T.J. Reid - Kilkenny fortunes have changed since his return
Met the proverbial man in the street the other day, even if it was in the men’s room in Cleere’s of Parliament Street and it was on Saturday night rather than during the hours of daylight. (Okay, okay. TMI...)
After I copped out of calling the result of Kilkenny/Tipperary on the grounds that with two experimental XVs lining out it was, well, impossible to call, he announced that he was looking forward to Nowlan Park next day for that very reason.
Why? It was because of the uncertainty - unlike ten or even five years ago, when you could be fairly sure that Kilkenny would not only win but win by as much as they liked, victory was no longer guaranteed. And because things were more interesting now as a consequence and, as a further consequence, more fun.
Yer man won’t have been complaining about the fare set before him by Kilkenny and Tipp. He couldn’t possibly have.
In terms of excitement, entertainment and, yes, good old-fashioned fun it ticked every box. In terms of competitiveness it did the job perfectly too, and due to the conditions and the state of the pitch this was as close to championship hurling as one could get in February. It was certainly far closer to championship hurling than Walsh Park the previous Sunday.
As for the outcome, in one sense that didn’t hugely matter. Kilkenny supporters were entitled to expect a reasonably good performance. They got it, and a bit more besides. Therein lay the big plus: the reassurance that a corner has been turned, or at any rate is being turned.
Had Kilkenny lost by a point, which might as easily have been the case, or drawn (ditto), their performance would have deserved the same praise. They were bright and breezy and, having lost a seven-point lead, they had the wherewithal to keep going till the final whistle.
They also – and this may be the real discovery to take from the afternoon – unfurled a new tactical approach.
During the first half they consistently went short to the corner-backs and, as against Waterford, worked the sliotar slowly and patiently up the field. I’ve no idea who authored the gameplan. I’ve a fairly good idea who didn’t author the gameplan, but let that pass.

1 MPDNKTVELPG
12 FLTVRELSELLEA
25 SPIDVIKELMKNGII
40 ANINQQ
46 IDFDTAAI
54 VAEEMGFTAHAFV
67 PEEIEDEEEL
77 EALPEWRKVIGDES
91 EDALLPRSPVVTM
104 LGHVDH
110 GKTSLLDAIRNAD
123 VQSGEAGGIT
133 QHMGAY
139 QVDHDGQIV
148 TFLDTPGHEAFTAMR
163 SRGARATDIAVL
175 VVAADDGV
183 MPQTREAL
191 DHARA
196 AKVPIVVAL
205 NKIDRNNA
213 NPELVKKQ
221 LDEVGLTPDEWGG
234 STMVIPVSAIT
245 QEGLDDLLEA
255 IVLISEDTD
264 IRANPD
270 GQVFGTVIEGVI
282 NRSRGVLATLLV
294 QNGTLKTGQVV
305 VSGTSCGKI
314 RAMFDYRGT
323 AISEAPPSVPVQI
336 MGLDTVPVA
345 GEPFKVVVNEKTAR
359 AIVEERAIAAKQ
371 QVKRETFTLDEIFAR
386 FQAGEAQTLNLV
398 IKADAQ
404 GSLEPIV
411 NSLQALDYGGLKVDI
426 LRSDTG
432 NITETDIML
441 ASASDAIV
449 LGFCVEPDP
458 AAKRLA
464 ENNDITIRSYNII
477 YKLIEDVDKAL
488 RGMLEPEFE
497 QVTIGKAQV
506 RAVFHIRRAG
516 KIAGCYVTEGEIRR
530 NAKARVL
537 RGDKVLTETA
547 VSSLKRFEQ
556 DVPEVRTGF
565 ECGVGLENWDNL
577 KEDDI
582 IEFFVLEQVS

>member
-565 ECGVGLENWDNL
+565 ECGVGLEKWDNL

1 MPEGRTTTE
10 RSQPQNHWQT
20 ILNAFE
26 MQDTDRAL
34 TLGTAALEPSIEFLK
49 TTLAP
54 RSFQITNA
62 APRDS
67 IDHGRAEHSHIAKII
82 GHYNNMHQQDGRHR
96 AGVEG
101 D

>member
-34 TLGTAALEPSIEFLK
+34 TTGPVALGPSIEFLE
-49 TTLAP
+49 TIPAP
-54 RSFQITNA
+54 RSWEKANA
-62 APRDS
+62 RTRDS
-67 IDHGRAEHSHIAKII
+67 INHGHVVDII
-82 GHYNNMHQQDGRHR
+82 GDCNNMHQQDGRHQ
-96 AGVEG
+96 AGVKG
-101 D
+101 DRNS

The message was that the Kilkenny management have seen the change in the prevailing wind, have abandoned the old certainties – high deliveries lumped down on ball-winning forwards – and are taking a new team in a new direction. This can only be welcomed.
It is not a coincidence that the team’s resurgence has come about following T.J. Reid’s return. In his initial incarnation in the striped jersey Reid was a soloist. A superb soloist, yes, but still a soloist. These past three or four seasons, with the departure of Shefflin and Larkin and Power, he has taken over as conductor, bandmaster, the works.
He takes frees and 65s. He scores points from play. He taps down balls to colleagues and, getting his head up, zaps passes across the field. Above all, he knits everything together. And here, after Michael Breen had levelled matters at 2-21 apiece, he won the puckout and, setting Richie Leahy through for the clinching score, thereby won the match.
Apropos of Leahy, the Rower-Inistioge youngster gives Kilkenny something that Michael Fennelly possessed, albeit in a completely different manner. Whereas Fennelly rumbled upfield like a Panzer tank, Leahy moves forward like a ballet dancer. But he too can split a defence wide open and make the half-backs turn. It is a crucial weapon in a team’s armoury.
Leahy’s contemporaries didn’t fare quite as well. After their exploits in Walsh Park seven days earlier the game constituted a reality check for both Martin Keoghan and Pat Lyng. This was neither a surprise nor a bad thing. It comes with the territory.
By way of context, let’s not forget that Tipperary were more understrength than Kilkenny and that Michael Ryan was without no fewer than five freetakers in his forward line. Had this been a championship match he wouldn’t have stayed looking at Noel McGrath and Padraic Maher on the bench for 70 minutes. Kilkenny’s need on the day was slightly greater than Tipperary’s need.
Still, two wins in the space of a week. Not quite a case of “all has changed, changed utterly”. But things are looking up at last.